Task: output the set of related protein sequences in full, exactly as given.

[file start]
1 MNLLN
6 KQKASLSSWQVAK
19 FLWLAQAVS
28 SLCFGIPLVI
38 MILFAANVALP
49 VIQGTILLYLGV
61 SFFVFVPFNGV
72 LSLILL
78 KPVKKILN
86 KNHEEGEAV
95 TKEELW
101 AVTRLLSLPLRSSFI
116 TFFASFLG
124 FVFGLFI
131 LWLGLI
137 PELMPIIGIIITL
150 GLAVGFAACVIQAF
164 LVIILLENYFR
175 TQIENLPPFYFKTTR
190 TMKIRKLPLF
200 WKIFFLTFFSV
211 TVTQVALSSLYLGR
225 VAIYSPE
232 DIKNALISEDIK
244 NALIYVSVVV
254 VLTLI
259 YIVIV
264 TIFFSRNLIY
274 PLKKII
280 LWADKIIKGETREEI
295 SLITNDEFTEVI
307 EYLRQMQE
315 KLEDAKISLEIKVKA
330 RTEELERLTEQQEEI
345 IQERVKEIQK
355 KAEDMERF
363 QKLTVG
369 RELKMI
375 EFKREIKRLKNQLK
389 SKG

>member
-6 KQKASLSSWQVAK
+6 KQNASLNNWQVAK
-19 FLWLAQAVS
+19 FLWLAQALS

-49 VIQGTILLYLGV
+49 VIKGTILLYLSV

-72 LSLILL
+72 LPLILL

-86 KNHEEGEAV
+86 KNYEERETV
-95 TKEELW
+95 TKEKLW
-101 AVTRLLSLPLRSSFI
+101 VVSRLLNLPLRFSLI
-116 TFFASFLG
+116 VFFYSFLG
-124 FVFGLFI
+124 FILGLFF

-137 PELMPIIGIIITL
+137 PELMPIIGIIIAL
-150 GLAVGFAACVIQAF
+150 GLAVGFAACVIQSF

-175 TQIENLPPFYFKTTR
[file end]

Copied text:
1 MNLLN
6 KQKASLSSWQVAK
19 FLWLAQAVS
28 SLCFGIPLVI
38 MILFAANVALP
49 VIQGTILLYLGV
61 SFFVFVPFNGV
72 LSLILL
78 KPVKKILN
86 KNHEEGEAV
95 TKEELW
101 AVTRLLSLPLRSSFI
116 TFFASFLG
124 FVFGLFI
131 LWLGLI
137 PELMPIIGIIITL
150 GLAVGFAACVIQAF
164 LVIILLENYFR
175 TQIENLPPFYFKTTR
190 TMKIRKLPLF
200 WKIFFLTFFSV
211 TVTQVALSSLYLGR
225 VAIYSPE
232 DIKNALISEDIK
244 NALIYVSVVV
254 VLTLI
259 YIVIV
264 TIFFSRNLIY
274 PLKKII
280 LWADKIIKGETREEI
295 SLITNDEFTEVI
307 EYLRQMQE
315 KLEDAKISLEIKVKA
330 RTEELERLTEQQEEI
345 IQERVKEIQK
355 KAEDMERF
363 QKLTVG
369 RELKMI
375 EFKREIKRLKNQLK
389 SKG

>member
-6 KQKASLSSWQVAK
+6 KQNASLNNWQVAK
-19 FLWLAQAVS
+19 FLWLAQALS

-49 VIQGTILLYLGV
+49 VIKGTILLYLSV

-72 LSLILL
+72 LPLILL

-86 KNHEEGEAV
+86 KNYEERETV
-95 TKEELW
+95 TKEKLW
-101 AVTRLLSLPLRSSFI
+101 VVSRLLNLPLRFSLI
-116 TFFASFLG
+116 VFFYSFLG
-124 FVFGLFI
+124 FILGLFF

-137 PELMPIIGIIITL
+137 PELMPIIGIIIAL
-150 GLAVGFAACVIQAF
+150 GLAVGFAACVIQSF

-175 TQIENLPPFYFKTTR